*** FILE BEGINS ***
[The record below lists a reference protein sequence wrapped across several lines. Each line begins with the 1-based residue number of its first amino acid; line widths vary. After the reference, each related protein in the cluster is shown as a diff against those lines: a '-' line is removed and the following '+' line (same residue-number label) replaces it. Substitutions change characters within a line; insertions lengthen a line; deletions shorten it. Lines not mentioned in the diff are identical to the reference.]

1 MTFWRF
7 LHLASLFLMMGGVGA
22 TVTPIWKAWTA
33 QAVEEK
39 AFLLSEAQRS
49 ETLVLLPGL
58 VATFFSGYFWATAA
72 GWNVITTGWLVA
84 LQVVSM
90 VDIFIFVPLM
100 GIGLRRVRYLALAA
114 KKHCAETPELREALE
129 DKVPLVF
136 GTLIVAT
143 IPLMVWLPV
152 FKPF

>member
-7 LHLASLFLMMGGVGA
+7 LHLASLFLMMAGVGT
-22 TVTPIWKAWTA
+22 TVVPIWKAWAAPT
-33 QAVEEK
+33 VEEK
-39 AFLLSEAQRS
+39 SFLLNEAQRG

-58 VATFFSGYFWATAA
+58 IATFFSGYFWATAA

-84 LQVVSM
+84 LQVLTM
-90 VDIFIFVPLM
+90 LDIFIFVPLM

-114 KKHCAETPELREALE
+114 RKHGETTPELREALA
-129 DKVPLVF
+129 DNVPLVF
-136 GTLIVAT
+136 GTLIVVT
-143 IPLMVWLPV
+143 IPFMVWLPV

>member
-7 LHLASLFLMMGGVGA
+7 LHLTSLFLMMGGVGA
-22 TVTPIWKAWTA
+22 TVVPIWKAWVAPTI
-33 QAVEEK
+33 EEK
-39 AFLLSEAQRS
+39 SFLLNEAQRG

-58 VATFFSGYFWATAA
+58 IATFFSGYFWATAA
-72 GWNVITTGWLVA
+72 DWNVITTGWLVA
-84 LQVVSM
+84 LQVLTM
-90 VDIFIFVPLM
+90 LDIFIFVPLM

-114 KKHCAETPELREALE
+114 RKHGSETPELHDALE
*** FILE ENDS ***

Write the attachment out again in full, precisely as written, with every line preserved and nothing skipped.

[The record below lists a reference protein sequence wrapped across several lines. Each line begins with the 1-based residue number of its first amino acid; line widths vary. After the reference, each related protein in the cluster is shown as a diff against those lines: a '-' line is removed and the following '+' line (same residue-number label) replaces it. Substitutions change characters within a line; insertions lengthen a line; deletions shorten it. Lines not mentioned in the diff are identical to the reference.]

1 MTFWRF
7 LHLASLFLMMGGVGA
22 TVTPIWKAWTA
33 QAVEEK
39 AFLLSEAQRS
49 ETLVLLPGL
58 VATFFSGYFWATAA
72 GWNVITTGWLVA
84 LQVVSM
90 VDIFIFVPLM
100 GIGLRRVRYLALAA
114 KKHCAETPELREALE
129 DKVPLVF
136 GTLIVAT
143 IPLMVWLPV
152 FKPF

>member
-7 LHLASLFLMMGGVGA
+7 LHLASLFLMMAGVGT
-22 TVTPIWKAWTA
+22 TVVPIWKAWAAPT
-33 QAVEEK
+33 VEEK
-39 AFLLSEAQRS
+39 SFLLNEAQRG

-58 VATFFSGYFWATAA
+58 IATFFSGYFWATAA

-84 LQVVSM
+84 LQVLTM
-90 VDIFIFVPLM
+90 LDIFIFVPLM

-114 KKHCAETPELREALE
+114 RKHGETTPELREALA
-129 DKVPLVF
+129 DNVPLVF
-136 GTLIVAT
+136 GTLIVVT
-143 IPLMVWLPV
+143 IPFMVWLPV

>member
-7 LHLASLFLMMGGVGA
+7 LHLTSLFLMMGGVGA
-22 TVTPIWKAWTA
+22 TVVPIWKAWVAPTI
-33 QAVEEK
+33 EEK
-39 AFLLSEAQRS
+39 SFLLNEAQRG

-58 VATFFSGYFWATAA
+58 IATFFSGYFWATAA
-72 GWNVITTGWLVA
+72 DWNVITTGWLVA
-84 LQVVSM
+84 LQVLTM
-90 VDIFIFVPLM
+90 LDIFIFVPLM

-114 KKHCAETPELREALE
+114 RKHGSETPELHDALE